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Investing in speculations: an oxymoron

Is that investment you’re considering an actual investment? Or are you speculating?

Are cryptocurrencies and marijuana stocks investments? How about a technology company like Tesla? I can’t seem to have a conversation without being asked about these types of companies, although the cryptocurrency discussion has declined with their prices.

Let’s look at the financials of Tilray, a marijuana stock, and Tesla.

At the time of writing Tilray stocks were worth $119.76. It has market value of $11 billion dollars, which is derived by taking the share price and multiplying by the number of shares. It has sales of $28 million or $0.30 per share. It has a book value (assets minus liabilities) of a whopping $0.38 per share. Therefore, it is trading at about 393 times annual sales, 315 times book value, and has negative earnings and negative cash flow, referred to as cash burn. Putting money into this company would be wildly speculative.

Tesla shares are at $289.46 which translates to a market value of $50 billion. Its book value is $22.90, and it has sales of $81 per share. Thus it is trading at 3.6 times sales and 12.6 times book value, much lower (better) than Tilray. However, it is losing $16.18 per share and burning cash at a rate of $1B every three months. Not as crazy as Tilray but still highly speculative. True to my Dutch and farming heritage, I’m not big on burning money!

Chapter 7 of my book is titled “Investment, Expense or Speculation: Which is it?” All three of these items are often called “investments” as this word evokes a more positive image than the other two. The difference between “speculations” and “investments” is the huge difference in probabilities of success. The probability with true investments is very high, but with speculations is quite low, although sometimes a speculation can pay off dramatically. This is the allure of speculations.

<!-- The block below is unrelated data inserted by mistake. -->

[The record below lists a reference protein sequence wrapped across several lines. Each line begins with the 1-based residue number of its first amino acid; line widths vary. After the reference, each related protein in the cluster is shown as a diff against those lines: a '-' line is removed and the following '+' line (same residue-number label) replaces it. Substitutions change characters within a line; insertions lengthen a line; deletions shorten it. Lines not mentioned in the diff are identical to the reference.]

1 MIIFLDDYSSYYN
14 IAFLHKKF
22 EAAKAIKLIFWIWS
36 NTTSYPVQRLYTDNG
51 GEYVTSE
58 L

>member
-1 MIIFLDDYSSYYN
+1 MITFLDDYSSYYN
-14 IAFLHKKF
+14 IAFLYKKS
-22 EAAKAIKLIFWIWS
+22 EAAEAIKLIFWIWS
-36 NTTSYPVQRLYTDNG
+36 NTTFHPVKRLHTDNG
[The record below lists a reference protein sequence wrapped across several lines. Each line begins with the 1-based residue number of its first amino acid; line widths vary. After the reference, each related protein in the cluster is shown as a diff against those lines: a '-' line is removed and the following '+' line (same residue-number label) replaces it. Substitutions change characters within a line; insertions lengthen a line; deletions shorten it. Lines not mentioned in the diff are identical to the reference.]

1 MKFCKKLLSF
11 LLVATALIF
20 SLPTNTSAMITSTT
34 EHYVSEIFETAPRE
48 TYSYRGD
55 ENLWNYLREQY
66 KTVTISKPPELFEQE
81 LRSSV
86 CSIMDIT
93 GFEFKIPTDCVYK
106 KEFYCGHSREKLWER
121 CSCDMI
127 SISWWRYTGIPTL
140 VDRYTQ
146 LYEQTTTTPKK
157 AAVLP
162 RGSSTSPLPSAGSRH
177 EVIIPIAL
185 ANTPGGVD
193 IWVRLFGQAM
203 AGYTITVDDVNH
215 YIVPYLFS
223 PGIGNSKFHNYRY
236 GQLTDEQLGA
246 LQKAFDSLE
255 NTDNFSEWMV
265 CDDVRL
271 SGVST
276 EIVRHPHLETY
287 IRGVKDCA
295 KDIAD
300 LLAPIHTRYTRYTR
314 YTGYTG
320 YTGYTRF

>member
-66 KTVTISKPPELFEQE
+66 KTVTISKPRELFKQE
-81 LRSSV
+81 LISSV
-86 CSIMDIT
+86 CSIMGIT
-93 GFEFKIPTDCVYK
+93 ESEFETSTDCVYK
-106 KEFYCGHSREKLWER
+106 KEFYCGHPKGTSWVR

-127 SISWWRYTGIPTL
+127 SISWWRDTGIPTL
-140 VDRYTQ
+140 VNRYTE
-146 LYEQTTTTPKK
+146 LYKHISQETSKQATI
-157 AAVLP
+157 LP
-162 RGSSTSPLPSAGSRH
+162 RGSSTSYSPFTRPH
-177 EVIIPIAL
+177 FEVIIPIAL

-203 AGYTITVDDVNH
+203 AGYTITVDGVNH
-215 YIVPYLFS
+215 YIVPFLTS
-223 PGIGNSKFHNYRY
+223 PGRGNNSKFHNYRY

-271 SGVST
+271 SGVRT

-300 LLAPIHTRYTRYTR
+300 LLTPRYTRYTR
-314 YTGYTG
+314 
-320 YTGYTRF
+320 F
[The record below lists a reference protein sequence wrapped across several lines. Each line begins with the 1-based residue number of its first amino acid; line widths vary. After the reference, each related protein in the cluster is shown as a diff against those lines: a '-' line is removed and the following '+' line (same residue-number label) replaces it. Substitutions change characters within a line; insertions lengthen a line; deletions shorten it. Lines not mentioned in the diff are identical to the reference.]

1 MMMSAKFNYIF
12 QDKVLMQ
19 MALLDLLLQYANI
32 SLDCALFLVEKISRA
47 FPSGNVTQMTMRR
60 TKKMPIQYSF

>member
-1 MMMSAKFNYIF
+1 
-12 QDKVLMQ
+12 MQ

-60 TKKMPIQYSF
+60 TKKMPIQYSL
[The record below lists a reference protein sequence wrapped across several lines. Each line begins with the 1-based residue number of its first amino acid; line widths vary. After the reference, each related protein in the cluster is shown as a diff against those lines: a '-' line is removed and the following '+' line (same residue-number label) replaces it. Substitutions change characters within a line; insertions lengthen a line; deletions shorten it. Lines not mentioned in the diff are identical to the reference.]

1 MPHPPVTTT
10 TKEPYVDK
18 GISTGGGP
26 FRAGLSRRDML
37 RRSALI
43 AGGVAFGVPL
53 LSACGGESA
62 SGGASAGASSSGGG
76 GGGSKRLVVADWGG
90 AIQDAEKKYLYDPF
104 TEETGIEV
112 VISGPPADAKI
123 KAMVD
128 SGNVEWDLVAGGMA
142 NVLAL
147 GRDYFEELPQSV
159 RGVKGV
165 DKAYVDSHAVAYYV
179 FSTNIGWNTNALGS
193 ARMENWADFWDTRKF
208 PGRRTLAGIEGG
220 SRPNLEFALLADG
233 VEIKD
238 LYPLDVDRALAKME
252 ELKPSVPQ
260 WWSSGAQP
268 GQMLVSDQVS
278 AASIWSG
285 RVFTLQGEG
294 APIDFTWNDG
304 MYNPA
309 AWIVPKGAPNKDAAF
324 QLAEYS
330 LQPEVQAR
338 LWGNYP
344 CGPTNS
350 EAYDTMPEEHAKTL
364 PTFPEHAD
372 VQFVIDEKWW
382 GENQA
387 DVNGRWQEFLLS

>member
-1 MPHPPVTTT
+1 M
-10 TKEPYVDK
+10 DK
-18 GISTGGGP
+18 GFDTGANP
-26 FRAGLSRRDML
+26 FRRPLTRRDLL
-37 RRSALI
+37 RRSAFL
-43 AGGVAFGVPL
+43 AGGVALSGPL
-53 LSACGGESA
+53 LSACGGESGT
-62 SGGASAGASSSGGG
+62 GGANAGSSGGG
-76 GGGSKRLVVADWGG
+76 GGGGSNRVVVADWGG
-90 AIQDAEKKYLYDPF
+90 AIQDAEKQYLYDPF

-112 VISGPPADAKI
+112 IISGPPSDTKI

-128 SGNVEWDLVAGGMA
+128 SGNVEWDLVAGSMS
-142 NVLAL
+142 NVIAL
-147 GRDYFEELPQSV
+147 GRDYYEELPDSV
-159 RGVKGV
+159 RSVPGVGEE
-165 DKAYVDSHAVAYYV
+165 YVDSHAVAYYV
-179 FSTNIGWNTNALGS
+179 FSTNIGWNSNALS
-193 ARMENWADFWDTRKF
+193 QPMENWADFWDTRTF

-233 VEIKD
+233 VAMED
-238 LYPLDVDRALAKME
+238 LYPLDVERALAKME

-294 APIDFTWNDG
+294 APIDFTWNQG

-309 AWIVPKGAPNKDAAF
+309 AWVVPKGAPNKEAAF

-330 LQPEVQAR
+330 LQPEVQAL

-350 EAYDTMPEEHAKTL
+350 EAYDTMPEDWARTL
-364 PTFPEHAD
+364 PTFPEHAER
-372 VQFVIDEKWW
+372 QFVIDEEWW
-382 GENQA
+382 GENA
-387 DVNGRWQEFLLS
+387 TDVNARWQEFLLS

The nature of speculations is that they can rise and fall dramatically. Nobody knows how far they will rise and when they will fall despite supposed experts, buddies or drunkards who profess to know. Speculations often end with buyer regret. Even if a speculator has a big windfall, they tend to re-speculate in the next hot area in what I would refer to as gamblers’ syndrome, ultimately leading to failure.

The speculation category

Cryptocurrencies, marijuana stocks, some tech and many junior resource companies fall into the speculation category. Blockchain, the software behind cryptos, and marijuana will become industries but it is very difficult to determine ahead of time which companies will survive. Hundreds of companies were born in the late 1990s with the vast majority going broke.

As an example of the speculative fervor around blockchain, last December a failing beverage company called Long Island Iced Tea changed its name to Long Blockchain. Its stock price quadrupled from $2 to $8 in a day. It has since collapsed to 15 cents.

Better known Kodak announced that it was going to invent its own cryptocurrency, KodakCoin, and its share price also quadrupled from $3 to $12. It has since returned to the $3 range. The Kodak example illustrates a big problem with cryptocurrencies. While Bitcoin supply may be limited, there is unlimited supply of new currencies just like in 1999 there was unlimited supply of new companies. As for marijuana stocks, they aren’t currently profitable, and their valuations have gone into the stratosphere.

I have tried speculations and failed, and have found being a true investor much more rewarding. I’m perfectly happy getting average annual returns of 10 to 15 per cent. I have found that reaching for more extreme returns usually leads to bad decision making. In my opinion you invest in investments, and you speculate in speculations. Investing in speculations is an oxymoron.

About the author


During a 35+ year career in ag sales and management, Herman VanGenderen became an active investor and stock and real estate, building portfolios in both. His latest book is “Stocks for Fun and Profit: Adventures of an Amateur Investor.” Visit his website at or email Herman at [email protected]



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